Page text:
These early findings are the first step of many toward improving the resident care experience and, ultimately, creating Health Sustainability.

“As our data collection becomes more robust, we anticipate Fynn’s behavioral analysis will become even more precise in its identification of ‘residents at-risk,’ which will be a major game-changer for resident well-being and cost-saver for communities,” says John Thomas, Chief Technology Officer at Fynn.

Fynn leverages behavioral analysis to continually record resident behaviors as well as physical health data collected by staff upon completion of tasks and activities of daily living (ADLs). By examining both behavioral and physiological data, Fynn provides a more complete picture of a resident’s health across frequently recorded data points rather than limiting data to a few formal assessments per year.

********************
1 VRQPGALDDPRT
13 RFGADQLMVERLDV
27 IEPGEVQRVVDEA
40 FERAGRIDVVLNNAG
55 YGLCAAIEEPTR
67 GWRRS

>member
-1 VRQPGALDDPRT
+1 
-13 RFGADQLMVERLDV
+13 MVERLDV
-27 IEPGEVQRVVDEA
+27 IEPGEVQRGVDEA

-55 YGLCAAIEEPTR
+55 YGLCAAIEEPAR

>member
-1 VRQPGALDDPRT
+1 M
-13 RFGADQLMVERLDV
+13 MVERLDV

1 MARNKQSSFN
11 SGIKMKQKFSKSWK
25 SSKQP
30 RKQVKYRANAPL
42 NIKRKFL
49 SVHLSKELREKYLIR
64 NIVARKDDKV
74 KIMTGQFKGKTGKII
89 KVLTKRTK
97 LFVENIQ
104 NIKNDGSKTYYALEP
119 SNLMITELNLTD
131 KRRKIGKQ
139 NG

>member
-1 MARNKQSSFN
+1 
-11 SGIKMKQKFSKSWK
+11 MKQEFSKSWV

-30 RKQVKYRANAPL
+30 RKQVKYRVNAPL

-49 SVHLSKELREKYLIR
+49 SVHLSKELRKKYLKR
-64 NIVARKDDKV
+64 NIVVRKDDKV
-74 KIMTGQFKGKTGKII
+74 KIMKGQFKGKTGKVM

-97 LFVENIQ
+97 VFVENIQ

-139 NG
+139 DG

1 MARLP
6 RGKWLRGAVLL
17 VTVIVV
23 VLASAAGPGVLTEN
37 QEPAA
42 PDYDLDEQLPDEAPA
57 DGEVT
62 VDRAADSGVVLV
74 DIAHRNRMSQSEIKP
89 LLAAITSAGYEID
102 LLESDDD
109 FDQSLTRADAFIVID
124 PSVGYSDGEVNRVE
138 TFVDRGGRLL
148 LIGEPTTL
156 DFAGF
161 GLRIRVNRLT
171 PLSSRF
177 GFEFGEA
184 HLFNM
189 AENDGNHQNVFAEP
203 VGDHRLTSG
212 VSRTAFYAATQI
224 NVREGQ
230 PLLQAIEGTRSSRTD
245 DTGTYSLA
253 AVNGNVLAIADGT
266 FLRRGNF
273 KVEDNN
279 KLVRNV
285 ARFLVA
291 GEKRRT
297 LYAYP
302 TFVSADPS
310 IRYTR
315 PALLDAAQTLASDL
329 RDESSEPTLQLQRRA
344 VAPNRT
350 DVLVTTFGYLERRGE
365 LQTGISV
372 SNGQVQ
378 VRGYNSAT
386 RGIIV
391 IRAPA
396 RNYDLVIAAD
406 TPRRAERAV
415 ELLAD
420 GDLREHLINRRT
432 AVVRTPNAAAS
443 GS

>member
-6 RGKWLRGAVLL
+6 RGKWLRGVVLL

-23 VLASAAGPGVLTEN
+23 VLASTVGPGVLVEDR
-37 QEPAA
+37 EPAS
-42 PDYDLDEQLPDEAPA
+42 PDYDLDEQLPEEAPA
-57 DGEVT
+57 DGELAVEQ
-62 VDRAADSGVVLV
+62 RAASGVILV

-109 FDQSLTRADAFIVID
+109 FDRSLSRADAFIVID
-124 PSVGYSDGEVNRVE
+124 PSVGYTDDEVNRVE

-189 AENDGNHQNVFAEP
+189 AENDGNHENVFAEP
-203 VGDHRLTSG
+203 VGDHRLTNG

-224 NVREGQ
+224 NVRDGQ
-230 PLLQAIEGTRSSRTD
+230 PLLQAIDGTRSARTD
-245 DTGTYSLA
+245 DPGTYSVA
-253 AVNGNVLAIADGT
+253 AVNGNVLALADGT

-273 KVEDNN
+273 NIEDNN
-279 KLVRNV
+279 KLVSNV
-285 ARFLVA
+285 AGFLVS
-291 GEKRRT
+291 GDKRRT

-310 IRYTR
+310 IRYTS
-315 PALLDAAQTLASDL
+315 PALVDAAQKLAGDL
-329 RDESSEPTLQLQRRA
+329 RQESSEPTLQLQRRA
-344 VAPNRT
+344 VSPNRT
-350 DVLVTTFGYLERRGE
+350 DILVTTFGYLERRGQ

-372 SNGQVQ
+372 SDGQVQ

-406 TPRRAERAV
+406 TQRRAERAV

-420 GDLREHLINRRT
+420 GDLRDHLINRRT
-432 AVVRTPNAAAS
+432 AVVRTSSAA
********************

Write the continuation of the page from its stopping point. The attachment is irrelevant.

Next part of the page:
Recognizing that sundowning often has negative impacts on both resident and employee well-being, Fynn began analyzing behavioral trends among residents compared to the time of day to see if negative behavioral patterns increased in the afternoon and evening hours.

How one operator tracked early indicators to improve a resident’s care plan

In Fynn’s 2022 study, one memory care operator was able to help a resident by using data to adjust ADL task scheduling and discuss possible medication and/or programming changes with the resident’s physician and family. The starting point was identifying an increase in negative behaviors for that resident. Staff members observed that this resident was stable throughout most of the morning and sharply declined in the afternoon.

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For another memory care resident, the demonstrated increase in negative behaviors triggered a change in caregivers, as the data helped identify that the resident responded better to male caregivers. It also prompted an appointment with the resident’s neurologist to discuss adjusting his medications as well as a shift in his daily routine.